Extended families are set to celebrate Christmas together as families will be allowed to temporarily ‘bubble’ for up to five days.
Ministers from England, Scotland, Wales and Northern Ireland have agreed to allow “some extra limited household bubbles for a small number of days” over Christmas, the Cabinet Office has said.
But after a meeting on Saturday, they “reiterated the importance of allowing family and friends to meet in a cautious and limited manner, while acknowledging that this will not be a normal festive period and the risks of transmission remain very real. “.
Families will have to pick their own bubble in advance and be allowed to spend time at home with them – including in the pub, according to reports.
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While it has been confirmed that all four UK governments have agreed to allow additional bubbles during the festive period, further details have not yet been agreed.
More information is expected next week in time so families can design their own Christmas plans.
Cabinet Minister Michael Gove said there will be extra household bubbles limited for a small number of days.
The full statement from the Cabinet Office reads: “Ministers reiterated the importance of allowing family and friends to meet in a cautious and restricted manner, while acknowledging that this will not be a normal festive period and the risks of transmission remain. very real.
“As such, the Ministers supported a common objective to alleviate some additional limited household bubbles for a small number of days, but also stressed that the public would be advised to remain vigilant and that wherever possible people should avoid travel and minimize social contacts. “
They added: “With regard to Northern Ireland, the Ministers also acknowledged that people will want to see family and friends throughout the island of Ireland, and this is the subject of discussions with the Irish Government.”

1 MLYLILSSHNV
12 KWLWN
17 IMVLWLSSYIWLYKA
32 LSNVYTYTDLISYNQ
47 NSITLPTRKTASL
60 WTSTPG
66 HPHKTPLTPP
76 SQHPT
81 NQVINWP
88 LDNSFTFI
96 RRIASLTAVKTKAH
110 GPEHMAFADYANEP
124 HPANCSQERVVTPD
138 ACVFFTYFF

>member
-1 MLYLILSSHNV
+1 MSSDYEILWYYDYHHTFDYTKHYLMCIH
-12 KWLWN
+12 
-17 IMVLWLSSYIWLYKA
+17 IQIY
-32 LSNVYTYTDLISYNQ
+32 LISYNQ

Reports suggest that three, or perhaps four, families may be allowed to meet, but this is yet to be confirmed.
The ban on family mixing is likely to be lifted for Christmas Eve and Christmas day until the bank’s late holiday on December 28th.
The government is also in discussions on how it can allow some pantomimes to move forward during the festive period.
Today the death toll in the UK rose to 398 – although officials blamed a data error for the peak (compared to a rise of 198 last Sunday).
There is a warning on the Covid-19 control panel in the UK that “due to a processing update, 141 deaths previously published within 28 days in England were excluded from data published on 21 November.
“This issue has now been corrected for the data published on November 22, which includes the deaths left yesterday in today’s total.”
The UK total is now 55.024.
The England blockade is set to be lifted on December 2 – but will be replaced by a tougher, updated level system, based on infection rates.
The three-level Covid-19 restraint system will need to be strengthened to move the country through the winter months, a senior health official warned.
The system, introduced last month, without areas located in different categories labeled medium, high or very high risk, with the medium level also referred to as Tier 1, high as Tier 2 and very high and Tier 3.
Health Secretary Matt Hancock said the government hopes the national blockade will be replaced on December 2 with a level system “similar to what we had before”.
But Dr Susan Hopkins, an epidemiologist, said Tier 1 coronavirus restrictions had “little effect” as the impact of Tier 2 varied from country to country.
In Northern Ireland shoppers have been asked to stay safe and follow regulations in the days before a stricter set of restrictions takes effect.
A severe circuit breakdown will close for two weeks non-core retail, hospitality and close contact services.
The strict ban, which is close to the severity of the March blockade with the exception that schools will remain open, will take effect next Friday.
Retail NI said it is expecting an increase in buyers in the coming days.
“We would encourage buyers to stay safe and follow executive instructions,” said retail NI chief executive Glyn Roberts.